As Chennai is fighting hard to return to normalcy after the devastating rains, many students in the city are extremely worried about how they will cope with their studies now. Other than missing almost a month of school and college, they have also lost all their textbooks and notebooks in the floods.
To help such students, two young men – A Vivek and his brother Vivin, launched a very useful initiative on WhatsApp on December 6.
They spread the message that students can send their requirements to them on WhatsApp, and they will supply all the textbooks. For this, they are sourcing books from across Tamil Nadu. They received about 25 requests immediately after starting.
24-year-old Vivek has just finished his ME from St Joseph’s College of Engineering. “We are collecting funds from India and abroad and buying books for school and college students, according to the requirement,” he told The Times of India.
Students who want books can WhatsApp Vivin at 9677035963, or Vivek at 9566180758.
Other than this duo, many individuals and organizations are trying to help students as much as they can. V Sridhar, who owns a book store in Mylapore, knows that it is difficult to get many textbooks at this time of the year. So he is planning to get them from Delhi and will also distribute free textbooks, notebooks and stationary to the needy.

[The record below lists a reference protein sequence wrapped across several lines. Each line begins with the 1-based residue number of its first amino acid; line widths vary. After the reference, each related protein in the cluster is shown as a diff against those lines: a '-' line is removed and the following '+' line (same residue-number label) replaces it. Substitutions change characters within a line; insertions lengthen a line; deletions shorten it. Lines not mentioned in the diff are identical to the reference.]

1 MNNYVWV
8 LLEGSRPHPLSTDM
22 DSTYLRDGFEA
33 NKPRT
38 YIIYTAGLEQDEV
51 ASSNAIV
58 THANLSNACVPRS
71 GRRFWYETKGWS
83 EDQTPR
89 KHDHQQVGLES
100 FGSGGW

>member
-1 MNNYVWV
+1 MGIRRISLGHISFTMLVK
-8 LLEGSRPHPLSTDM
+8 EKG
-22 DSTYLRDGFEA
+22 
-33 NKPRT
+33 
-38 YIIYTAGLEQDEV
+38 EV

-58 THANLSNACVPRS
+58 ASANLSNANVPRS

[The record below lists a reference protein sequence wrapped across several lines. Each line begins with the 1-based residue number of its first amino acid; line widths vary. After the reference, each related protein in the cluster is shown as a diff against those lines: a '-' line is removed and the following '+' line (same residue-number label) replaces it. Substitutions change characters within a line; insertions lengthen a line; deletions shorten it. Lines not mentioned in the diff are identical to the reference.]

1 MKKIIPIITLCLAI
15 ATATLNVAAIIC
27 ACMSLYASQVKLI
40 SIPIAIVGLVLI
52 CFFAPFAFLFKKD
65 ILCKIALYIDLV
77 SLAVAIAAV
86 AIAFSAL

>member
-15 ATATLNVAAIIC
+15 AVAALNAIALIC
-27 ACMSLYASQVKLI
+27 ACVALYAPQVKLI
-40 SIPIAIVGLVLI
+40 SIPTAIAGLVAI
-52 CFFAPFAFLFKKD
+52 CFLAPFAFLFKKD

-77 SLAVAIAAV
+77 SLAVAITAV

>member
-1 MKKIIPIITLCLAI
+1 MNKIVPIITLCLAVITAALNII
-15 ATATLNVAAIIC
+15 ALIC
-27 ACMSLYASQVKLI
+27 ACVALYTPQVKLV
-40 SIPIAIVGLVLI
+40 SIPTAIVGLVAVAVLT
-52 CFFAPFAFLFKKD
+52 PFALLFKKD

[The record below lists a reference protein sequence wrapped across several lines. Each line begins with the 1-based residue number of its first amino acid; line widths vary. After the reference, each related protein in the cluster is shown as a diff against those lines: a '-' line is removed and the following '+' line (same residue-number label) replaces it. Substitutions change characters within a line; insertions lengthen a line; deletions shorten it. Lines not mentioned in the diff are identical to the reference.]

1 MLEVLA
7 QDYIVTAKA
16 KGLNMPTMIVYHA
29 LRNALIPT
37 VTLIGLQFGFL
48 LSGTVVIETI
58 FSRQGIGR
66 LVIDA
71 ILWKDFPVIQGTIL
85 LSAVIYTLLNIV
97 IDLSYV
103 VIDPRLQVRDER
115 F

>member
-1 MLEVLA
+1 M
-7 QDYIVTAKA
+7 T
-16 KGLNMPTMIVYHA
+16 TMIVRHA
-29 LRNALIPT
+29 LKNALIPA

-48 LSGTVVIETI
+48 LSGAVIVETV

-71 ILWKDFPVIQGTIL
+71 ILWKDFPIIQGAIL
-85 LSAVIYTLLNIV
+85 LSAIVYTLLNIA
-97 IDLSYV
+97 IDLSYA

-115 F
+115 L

Members of the Senior Citizens Group of Besant Nagar (SCGOBN) are requesting people to donate textbooks and notebooks and they plan to distribute them among students. SCGOBN was founded in 2012 as a forum for seniors and Prof. V Chandrasekhar is the president of the group. To help SCGOBN, you can drop off books at B 12/12, 25th Cross Street, Besant Nagar or contact Chandrasekhar at 9884224480.
Manigandan, a mechanical engineering student of Thangavelu College, lost all his books in his shanty at Surya Nagar. As his exams are scheduled for January, he requested many people to help him, and also wrote a post about it on Facebook. 20-year-old Vinay Kumar, a final year civil engineering student at Anna University, noted the status and knew that he had to do something. So he travelled about 30km on Sunday morning to give his first semester engineering books to Manigandan, who currently lives at a relief camp in Anna University.
“He had brought books for all the six subjects. I couldn’t thank him enough. I can now prepare hard and do well,” Manigandan told The New Indian Express.
As many students would be struggling to cope with the loss of their homes, and worried about their studies too, educational institutions are planning to help them through counselling sessions. They will reassure the students once they are back, and will also help them get the books they have lost.
The government has decided to start distributing books from next week. According to S Kannappan, Director of School Education, 46,000 books have been distributed in the districts so far.